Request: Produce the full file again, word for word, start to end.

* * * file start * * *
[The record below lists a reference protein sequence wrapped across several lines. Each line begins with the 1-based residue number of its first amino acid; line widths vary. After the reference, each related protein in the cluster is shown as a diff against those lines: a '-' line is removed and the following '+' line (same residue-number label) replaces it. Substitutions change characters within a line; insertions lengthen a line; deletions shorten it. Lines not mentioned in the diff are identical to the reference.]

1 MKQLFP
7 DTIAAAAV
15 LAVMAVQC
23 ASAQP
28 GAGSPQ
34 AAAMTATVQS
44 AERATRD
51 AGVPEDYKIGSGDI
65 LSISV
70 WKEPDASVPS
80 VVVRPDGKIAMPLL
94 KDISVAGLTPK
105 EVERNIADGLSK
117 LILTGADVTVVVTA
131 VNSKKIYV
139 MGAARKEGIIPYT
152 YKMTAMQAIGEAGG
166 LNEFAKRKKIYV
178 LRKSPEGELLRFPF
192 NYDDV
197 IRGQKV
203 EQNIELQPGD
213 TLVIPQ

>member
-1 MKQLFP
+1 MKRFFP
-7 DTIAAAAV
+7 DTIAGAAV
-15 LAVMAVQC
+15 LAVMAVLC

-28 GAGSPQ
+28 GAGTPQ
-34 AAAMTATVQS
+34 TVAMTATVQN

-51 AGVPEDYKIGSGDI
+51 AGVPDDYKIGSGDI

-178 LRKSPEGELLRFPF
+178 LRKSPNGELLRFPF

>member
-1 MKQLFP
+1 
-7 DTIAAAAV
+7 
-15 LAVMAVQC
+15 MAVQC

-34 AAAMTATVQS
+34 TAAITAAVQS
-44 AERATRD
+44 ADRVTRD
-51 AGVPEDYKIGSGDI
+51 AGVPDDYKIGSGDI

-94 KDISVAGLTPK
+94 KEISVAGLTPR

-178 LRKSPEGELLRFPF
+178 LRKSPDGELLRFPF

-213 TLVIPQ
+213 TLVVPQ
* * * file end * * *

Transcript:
[The record below lists a reference protein sequence wrapped across several lines. Each line begins with the 1-based residue number of its first amino acid; line widths vary. After the reference, each related protein in the cluster is shown as a diff against those lines: a '-' line is removed and the following '+' line (same residue-number label) replaces it. Substitutions change characters within a line; insertions lengthen a line; deletions shorten it. Lines not mentioned in the diff are identical to the reference.]

1 MKQLFP
7 DTIAAAAV
15 LAVMAVQC
23 ASAQP
28 GAGSPQ
34 AAAMTATVQS
44 AERATRD
51 AGVPEDYKIGSGDI
65 LSISV
70 WKEPDASVPS
80 VVVRPDGKIAMPLL
94 KDISVAGLTPK
105 EVERNIADGLSK
117 LILTGADVTVVVTA
131 VNSKKIYV
139 MGAARKEGIIPYT
152 YKMTAMQAIGEAGG
166 LNEFAKRKKIYV
178 LRKSPEGELLRFPF
192 NYDDV
197 IRGQKV
203 EQNIELQPGD
213 TLVIPQ

>member
-1 MKQLFP
+1 MKRFFP
-7 DTIAAAAV
+7 DTIAGAAV
-15 LAVMAVQC
+15 LAVMAVLC

-28 GAGSPQ
+28 GAGTPQ
-34 AAAMTATVQS
+34 TVAMTATVQN

-51 AGVPEDYKIGSGDI
+51 AGVPDDYKIGSGDI

-178 LRKSPEGELLRFPF
+178 LRKSPNGELLRFPF

>member
-1 MKQLFP
+1 
-7 DTIAAAAV
+7 
-15 LAVMAVQC
+15 MAVQC

-34 AAAMTATVQS
+34 TAAITAAVQS
-44 AERATRD
+44 ADRVTRD
-51 AGVPEDYKIGSGDI
+51 AGVPDDYKIGSGDI

-94 KDISVAGLTPK
+94 KEISVAGLTPR

-178 LRKSPEGELLRFPF
+178 LRKSPDGELLRFPF

-213 TLVIPQ
+213 TLVVPQ